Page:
Tuesday, 7th February 2023
<To guardian.ng
Search
Breaking News:

Theatrics of Nigerian politics in Oriki Of A Grasshopper

By Omiko Awa
12 February 2015   |   11:00 pm
I CAN recall how George Patrick Carlin that Grammy-winning American actor and author lucidly segregated the society, saying: “Some people see things that are and ask, why? Some people dream of things that never were and ask, why not? Some people have to go to work and don't have time for all that.”   Professor…

Oriki-1

I CAN recall how George Patrick Carlin that Grammy-winning American actor and author lucidly segregated the society, saying: “Some people see things that are and ask, why? Some people dream of things that never were and ask, why not? Some people have to go to work and don’t have time for all that.”

  Professor Femi Osofisan may have been in the class of the first group of people, when he wrote, Oriki Of A Grasshopper, a play that x-rays the society, calling for equitable and egalitarian society.

     A collaboration of Majmua Theatre, Oxzygen Koncepts and One Six Productions, the play presented at Terra Kulture, Victoria Island, Lagos, was directed by Toyin Oshinaike. It highlights societal issues in a punchy and mind gripping way.

  Opening with Claudius looking worried that his friends, co agitators, are not coming to for their meeting as agreed; Imaro, his friend, comes in to tell him that they would not come because they have been apprehended by the police. Distraught that the police would also come for him, especially as his friends have been arrested, Imaro tells him never to think of that, as his father, a notable businessman and politician, has intervened on his behalf.

   The two talk about the decaying system, the university, the society and of course the government, calling for change. While Claudius looks at the society from his left wing academic stand, Imaro, his longtime friend, pitches his tent with the capitalist, seeing the need to make money and belonging to the class that call the shots as the ultimate.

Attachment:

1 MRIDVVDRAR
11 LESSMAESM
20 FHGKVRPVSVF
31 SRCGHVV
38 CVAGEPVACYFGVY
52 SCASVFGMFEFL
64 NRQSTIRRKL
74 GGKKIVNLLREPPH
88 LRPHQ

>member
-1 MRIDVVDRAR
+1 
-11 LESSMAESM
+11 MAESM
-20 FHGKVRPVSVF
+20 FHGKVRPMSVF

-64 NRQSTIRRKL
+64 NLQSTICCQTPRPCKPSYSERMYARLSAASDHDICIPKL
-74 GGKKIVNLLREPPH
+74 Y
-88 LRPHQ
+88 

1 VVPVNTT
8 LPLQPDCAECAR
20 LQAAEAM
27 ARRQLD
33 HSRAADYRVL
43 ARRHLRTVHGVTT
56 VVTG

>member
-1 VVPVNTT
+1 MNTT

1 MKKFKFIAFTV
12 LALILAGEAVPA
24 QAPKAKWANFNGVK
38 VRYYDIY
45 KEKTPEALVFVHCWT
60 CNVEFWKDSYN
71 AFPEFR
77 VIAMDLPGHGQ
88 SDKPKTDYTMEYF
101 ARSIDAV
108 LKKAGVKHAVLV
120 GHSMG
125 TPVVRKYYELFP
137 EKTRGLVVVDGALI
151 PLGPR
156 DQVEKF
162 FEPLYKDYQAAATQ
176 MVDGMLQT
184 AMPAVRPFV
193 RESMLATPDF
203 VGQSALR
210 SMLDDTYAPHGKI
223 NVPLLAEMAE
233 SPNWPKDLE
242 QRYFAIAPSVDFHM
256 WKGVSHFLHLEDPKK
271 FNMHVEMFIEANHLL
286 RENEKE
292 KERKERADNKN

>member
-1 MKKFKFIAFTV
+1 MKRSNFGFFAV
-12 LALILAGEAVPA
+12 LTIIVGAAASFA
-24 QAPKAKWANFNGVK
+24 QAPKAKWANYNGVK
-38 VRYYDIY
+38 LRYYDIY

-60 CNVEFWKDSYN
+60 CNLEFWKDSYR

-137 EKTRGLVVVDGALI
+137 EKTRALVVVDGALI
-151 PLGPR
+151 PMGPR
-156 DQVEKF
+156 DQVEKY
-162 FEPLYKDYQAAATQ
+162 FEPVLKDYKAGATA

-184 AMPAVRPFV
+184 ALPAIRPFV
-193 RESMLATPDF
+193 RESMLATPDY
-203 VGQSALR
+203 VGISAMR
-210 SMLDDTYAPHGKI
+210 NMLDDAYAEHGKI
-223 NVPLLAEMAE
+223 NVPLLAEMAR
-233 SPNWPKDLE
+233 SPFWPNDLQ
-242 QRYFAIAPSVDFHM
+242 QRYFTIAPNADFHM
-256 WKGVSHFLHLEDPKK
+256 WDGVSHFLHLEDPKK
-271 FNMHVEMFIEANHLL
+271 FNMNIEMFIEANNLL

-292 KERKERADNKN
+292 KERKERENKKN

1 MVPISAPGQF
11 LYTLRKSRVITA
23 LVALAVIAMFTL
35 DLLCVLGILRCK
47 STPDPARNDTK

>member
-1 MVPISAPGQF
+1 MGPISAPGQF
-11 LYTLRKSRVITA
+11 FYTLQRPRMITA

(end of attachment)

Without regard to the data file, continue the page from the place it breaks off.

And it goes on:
As the two friends chew the fat, looking for a way out of the situation, their contrasting views expose their different choices; while Claudius leans towards the proletarian tendencies, Imaro shows his liking for for bourgeois.

   Just as the argument was getting hotter, Claudius former student, lover and leftist, walks in accusing him of insincerity, especially in the face of the struggle where his fellow agitators have been caught and jailed.

  She calls him names, describing him as grasshopper that runs for safety, when the bush is on fire. 

  Taking a second look at his stand and finance, Claudius begins to think if truly he is a grasshopper, especially as his thoughts are beginning to be influenced by Imaro. In his desire to be like Imaro, he begs him to employ him in his company. 

  The play reveals double standards of dissected personalities, who project genuine freedom yet seek monolithic ideological lifestyles. Here Osofisan tackles the practical problems of being a revolutionary on an African university campus, humorously depicting the futility of utopian idealism and the impracticality of most revolutionaries.

   Using campus politics to represent the polity, the play shows how students’ campus politics are often time influenced by exogenous variables, including government and politicians who use it to satisfy their selfish interest. 

   The play presents a milieu of politicians, elite and the masses, who change their cause as soon as they face any obstacle. It represent the majority of the political class, as we see could in the Nigerian contest, where politicians change political parties like a nursing mother changes the diapers of her baby.  

  Also produced by Toyin Oshinaike, Oriki Of A Grasshopper, shows the misgiving of the political class, who having promised the people, their students, of better days ahead, making them to flow their footsteps, only abandon them in the cold, half way to their goals. 

  The playwright also use the platform to talk to the African masses, who as students, should sieve policies and programmes presented to them to ascertain their workability, eschewing all utopic ideologies that would rather than advance the country, set it many years aback.

    Showing the Nigerian political story and by extension the African political character, the cast tried to put in the best to drive home their story. For while the character that played Imaro was at his best, in speech and body language, the duo of Claudius and his student, trailed behind; at times stuttering to get their lines. One would not say they were not prepared for the production, however, more outings and appearances would help their prowess. 

  Apart from this, the accompanying song of the grasshopper was not loud; it appears as if Claudius and his student, the singers, forgot they were on the stage, where they have to speak to the hearing of the audience.

   Besides this, the play comes timely for the audience, who would soon go to the polls to think better and know who to vote for.